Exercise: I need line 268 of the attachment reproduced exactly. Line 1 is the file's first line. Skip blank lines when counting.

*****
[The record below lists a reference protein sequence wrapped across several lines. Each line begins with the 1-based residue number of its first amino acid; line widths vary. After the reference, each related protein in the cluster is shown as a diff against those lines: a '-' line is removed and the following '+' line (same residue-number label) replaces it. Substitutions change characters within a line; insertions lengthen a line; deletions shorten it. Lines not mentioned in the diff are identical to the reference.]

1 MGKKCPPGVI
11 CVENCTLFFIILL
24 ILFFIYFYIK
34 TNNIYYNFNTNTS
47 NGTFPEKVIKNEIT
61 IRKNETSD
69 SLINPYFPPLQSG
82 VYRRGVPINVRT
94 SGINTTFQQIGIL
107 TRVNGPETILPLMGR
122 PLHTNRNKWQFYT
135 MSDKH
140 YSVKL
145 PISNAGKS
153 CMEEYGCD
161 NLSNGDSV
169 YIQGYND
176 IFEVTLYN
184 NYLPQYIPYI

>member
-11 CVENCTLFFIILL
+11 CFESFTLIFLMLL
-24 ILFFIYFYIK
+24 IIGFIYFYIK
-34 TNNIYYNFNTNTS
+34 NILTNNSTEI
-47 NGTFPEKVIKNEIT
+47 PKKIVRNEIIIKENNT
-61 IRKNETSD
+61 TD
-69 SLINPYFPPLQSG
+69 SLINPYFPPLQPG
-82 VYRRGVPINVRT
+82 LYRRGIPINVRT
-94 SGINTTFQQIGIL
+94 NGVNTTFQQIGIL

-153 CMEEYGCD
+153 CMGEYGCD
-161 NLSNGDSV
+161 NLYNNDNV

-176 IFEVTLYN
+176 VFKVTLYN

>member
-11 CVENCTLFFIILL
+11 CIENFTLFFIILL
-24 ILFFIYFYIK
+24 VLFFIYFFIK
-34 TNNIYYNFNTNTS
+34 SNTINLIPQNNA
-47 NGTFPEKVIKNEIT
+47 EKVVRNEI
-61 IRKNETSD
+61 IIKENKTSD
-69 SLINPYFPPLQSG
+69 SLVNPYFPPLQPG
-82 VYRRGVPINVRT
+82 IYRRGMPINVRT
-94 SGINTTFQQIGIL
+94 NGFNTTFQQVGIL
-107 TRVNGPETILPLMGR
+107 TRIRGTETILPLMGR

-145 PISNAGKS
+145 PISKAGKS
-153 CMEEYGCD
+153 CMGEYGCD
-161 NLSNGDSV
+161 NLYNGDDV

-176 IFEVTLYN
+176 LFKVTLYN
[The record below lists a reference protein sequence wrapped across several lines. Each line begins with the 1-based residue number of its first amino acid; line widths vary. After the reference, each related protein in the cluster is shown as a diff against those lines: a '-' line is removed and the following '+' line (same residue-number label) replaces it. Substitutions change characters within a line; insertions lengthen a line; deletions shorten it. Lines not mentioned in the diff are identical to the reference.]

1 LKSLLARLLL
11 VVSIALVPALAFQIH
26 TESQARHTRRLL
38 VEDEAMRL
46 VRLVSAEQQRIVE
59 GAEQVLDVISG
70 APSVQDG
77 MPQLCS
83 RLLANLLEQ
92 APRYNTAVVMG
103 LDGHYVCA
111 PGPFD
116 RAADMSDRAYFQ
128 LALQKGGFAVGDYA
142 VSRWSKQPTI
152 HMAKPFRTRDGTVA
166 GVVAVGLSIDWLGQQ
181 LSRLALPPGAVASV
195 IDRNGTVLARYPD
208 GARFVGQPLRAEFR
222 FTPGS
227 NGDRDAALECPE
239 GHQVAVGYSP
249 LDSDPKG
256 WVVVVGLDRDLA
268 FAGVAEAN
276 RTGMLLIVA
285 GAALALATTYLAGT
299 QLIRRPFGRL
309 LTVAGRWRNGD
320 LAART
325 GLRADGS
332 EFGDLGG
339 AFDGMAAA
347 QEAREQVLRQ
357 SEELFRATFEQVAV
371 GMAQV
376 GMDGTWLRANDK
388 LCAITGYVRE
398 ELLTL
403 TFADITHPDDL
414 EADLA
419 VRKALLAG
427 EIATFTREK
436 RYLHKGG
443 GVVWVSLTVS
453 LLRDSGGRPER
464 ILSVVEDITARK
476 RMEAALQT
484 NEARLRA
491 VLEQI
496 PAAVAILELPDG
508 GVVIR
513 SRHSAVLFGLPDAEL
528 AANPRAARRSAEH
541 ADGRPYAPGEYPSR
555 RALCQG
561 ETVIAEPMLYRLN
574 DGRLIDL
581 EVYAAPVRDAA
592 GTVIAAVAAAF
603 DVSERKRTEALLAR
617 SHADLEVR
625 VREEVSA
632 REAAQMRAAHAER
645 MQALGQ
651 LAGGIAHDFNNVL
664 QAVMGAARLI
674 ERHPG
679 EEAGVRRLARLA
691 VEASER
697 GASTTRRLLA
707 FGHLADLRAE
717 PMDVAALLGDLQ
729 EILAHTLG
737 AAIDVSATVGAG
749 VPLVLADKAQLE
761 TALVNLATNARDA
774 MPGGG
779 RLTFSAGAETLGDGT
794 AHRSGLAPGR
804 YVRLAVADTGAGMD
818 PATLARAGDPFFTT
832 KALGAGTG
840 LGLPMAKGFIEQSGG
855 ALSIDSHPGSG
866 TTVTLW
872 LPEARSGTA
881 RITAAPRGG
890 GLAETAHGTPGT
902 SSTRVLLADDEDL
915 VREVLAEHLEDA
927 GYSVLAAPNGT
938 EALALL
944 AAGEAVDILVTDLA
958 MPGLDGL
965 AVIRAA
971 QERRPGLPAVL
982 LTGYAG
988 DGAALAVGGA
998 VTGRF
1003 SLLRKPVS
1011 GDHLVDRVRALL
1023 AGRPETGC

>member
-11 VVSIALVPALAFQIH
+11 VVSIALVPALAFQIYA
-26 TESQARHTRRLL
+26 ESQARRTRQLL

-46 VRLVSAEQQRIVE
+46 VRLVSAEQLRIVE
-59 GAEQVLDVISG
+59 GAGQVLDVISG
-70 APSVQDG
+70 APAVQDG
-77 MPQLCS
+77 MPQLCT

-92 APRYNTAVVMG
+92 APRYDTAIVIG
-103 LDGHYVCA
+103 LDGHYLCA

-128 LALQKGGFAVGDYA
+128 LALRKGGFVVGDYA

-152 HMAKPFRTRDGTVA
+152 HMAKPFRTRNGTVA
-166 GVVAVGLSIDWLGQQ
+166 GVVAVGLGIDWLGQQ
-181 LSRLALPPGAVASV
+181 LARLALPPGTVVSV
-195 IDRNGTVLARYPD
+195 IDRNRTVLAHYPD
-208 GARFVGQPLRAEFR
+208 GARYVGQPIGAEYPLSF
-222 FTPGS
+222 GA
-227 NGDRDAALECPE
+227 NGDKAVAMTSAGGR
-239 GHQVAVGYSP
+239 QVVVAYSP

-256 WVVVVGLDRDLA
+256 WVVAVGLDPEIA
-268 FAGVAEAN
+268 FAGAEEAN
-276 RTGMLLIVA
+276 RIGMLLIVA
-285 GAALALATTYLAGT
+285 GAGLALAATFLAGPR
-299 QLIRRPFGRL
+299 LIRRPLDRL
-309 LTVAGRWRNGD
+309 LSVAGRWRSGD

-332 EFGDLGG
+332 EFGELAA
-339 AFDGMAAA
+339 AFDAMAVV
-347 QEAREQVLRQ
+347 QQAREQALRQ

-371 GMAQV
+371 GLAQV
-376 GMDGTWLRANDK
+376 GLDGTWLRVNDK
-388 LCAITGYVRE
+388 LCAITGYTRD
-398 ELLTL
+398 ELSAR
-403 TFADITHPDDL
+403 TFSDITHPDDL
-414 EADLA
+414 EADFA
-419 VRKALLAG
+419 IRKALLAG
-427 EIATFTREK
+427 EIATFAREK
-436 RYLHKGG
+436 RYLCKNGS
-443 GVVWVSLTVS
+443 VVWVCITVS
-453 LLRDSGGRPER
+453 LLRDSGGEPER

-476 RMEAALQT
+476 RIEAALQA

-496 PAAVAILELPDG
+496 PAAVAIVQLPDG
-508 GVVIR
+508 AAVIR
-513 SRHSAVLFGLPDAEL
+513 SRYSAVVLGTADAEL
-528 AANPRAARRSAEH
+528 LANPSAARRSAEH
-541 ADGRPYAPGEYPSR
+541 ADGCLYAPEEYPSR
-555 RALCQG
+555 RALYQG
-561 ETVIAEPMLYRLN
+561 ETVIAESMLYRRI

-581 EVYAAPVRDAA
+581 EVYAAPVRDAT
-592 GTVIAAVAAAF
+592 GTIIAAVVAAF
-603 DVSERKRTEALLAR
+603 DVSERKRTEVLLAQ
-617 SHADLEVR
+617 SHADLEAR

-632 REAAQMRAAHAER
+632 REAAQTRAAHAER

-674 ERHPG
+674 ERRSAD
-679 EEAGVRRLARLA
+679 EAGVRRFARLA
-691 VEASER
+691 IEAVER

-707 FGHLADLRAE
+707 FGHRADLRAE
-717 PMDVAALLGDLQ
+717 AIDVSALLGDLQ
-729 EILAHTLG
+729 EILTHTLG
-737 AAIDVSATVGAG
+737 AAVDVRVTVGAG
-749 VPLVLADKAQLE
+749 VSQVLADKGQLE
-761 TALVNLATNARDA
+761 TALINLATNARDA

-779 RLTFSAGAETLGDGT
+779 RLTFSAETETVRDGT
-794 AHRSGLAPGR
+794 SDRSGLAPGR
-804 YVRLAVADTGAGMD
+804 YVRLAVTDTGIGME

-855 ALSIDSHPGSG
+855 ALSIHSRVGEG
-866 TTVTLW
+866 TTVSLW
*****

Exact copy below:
+581 EVYAAPVRDAT